In the short span of 12 years, the 4th Cavalry Regiment had been redesignated 5 times and reduced to an armor group headquarters company. With the decision to also do away with most tactical regiments the Army realized it wanted to preserve the valuable honors, traditions and history of famous regiments. In 1957 the Army set up the Combat Arms Regimental System (CARS). Under CARS the regiment would be a group of tactical units bearing the regimental name. Over 150 historic regiments of cavalry, armor, infantry and artillery were preserved. The original line companies/batteries/troops of a regiment would be activated as the headquarters company/battery/troop of newly constituted battle group/battalion/squadron to preserve the lineal ties with the old regiment. Should a separate company-sized element be required the original company/battery/troop would be activated.
On 15 February 1957, 5 elements of the 4th Cavalry were activated. The 1st Squadron descending from Troop A was activated in the 1st Infantry Division at Fort Riley, Kansas. The 2nd Battle Group (Infantry) descending from Troop B was activated in the 1st Cavalry Division in Korea. The 3rd Squadron descending from Troop C joined the 25th Infantry Division at Schofield Barracks, Hawaii. The 4th Squadron descending from Troop D was activated in the Army Reserve 102nd Infantry Division at Kansas City, Missouri and the 5th Squadron descending from Troop E was activated with the Army Reserve 103rd Infantry Division at Ottumwa, Iowa.
It was initially thought that the terrain of Vietnam would preclude the use of armored cavalry in Vietnam. Early successes in mounted operations in the Vietnamese highlands by Troop C, 3rd Squadron, 4th Cavalry, as well as successes in the area north west of Saigon in III Corps Tactical Zone by the 1st Squadron, 4th Cavalry and then the 3rd Squadron, 4th Cavalry convinced commanders that given their mobility and firepower, armored cavalry along with tank and mechanized infantry units supported by air cavalry could be very effective against Viet Cong and North Vietnamese forces.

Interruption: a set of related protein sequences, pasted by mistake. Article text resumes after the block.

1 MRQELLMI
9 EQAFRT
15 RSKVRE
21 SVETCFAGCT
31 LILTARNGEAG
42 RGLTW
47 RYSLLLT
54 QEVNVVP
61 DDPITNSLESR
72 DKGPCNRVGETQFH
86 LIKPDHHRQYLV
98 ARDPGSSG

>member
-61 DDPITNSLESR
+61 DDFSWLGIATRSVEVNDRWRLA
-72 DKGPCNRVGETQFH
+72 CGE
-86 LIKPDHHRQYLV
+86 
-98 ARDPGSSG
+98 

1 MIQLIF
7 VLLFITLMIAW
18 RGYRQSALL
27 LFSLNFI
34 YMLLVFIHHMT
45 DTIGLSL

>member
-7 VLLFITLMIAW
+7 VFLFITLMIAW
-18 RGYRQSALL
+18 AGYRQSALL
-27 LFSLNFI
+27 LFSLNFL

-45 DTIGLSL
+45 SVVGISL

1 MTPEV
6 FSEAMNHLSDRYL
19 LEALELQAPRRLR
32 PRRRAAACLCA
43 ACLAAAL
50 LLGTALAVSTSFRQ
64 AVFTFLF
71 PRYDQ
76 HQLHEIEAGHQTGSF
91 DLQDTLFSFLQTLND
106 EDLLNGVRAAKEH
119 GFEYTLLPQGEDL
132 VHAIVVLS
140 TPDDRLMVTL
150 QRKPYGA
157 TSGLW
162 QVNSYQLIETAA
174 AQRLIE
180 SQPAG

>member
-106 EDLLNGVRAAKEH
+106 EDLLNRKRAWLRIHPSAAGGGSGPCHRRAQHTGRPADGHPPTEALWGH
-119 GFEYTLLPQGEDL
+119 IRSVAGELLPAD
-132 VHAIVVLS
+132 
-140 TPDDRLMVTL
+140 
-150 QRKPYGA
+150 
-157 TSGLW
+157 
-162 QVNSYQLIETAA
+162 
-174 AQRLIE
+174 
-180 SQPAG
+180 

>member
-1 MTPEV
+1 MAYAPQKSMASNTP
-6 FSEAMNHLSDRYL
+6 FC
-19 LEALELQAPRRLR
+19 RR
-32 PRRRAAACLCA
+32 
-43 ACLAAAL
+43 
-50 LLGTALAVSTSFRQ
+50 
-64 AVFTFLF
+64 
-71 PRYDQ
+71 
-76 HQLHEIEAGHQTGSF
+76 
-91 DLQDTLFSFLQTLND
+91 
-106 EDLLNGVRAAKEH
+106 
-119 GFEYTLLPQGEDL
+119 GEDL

The 1st Squadron 4th Cavalry was assigned to the 1st Infantry Division as the division reconnaissance squadron based at Di An. It was the first element of the 4th Cavalry Regiment to arrive in Vietnam. The squadron's main mission was to conduct route and convoy security missions primarily along Vietnam's Route 13, the main communications and supply route from the Saigon north through Binh Doung and Binh Long Provinces. The 1st Squadron successfully accomplished this mission in face of strong enemy resistance. It also participated in large scale combined operations such as Cedar Falls and Junction City. Overall the "Quarter Horse" participated in 11 campaigns of the Vietnam War from 20 October 1965 to 5 February 1970. The 1st Squadron was awarded a Presidential Unit Citation for its heroism in Binh Long Province, as well as a Valorous Unit Award for Binh Doung Province. Troop A, 1-4th Cavalry also received a Valorous Unit Award for its actions at the battle of Ap Bau Bang.
In the mid-1980s the Army decided to move to a unit replacement system whereby soldiers would spend the majority of their army careers rotating between the elements of a regiment located in the United States and overseas. In order to set up the proper alignment of like units old historic long-term assignments of regiments in certain divisions were terminated. As part of this reorganization Department of the Army decided that all 4th Cavalry elements would be armored cavalry and assigned to heavy divisions. The 1st Squadron, 4th Cavalry, organized as an armored cavalry squadron, remained assigned to the 1st Infantry Division (Mechanized). A mission of the 1-4th Cavalry was the patrolling of the inner-German border until the collapse of East Germany in 1990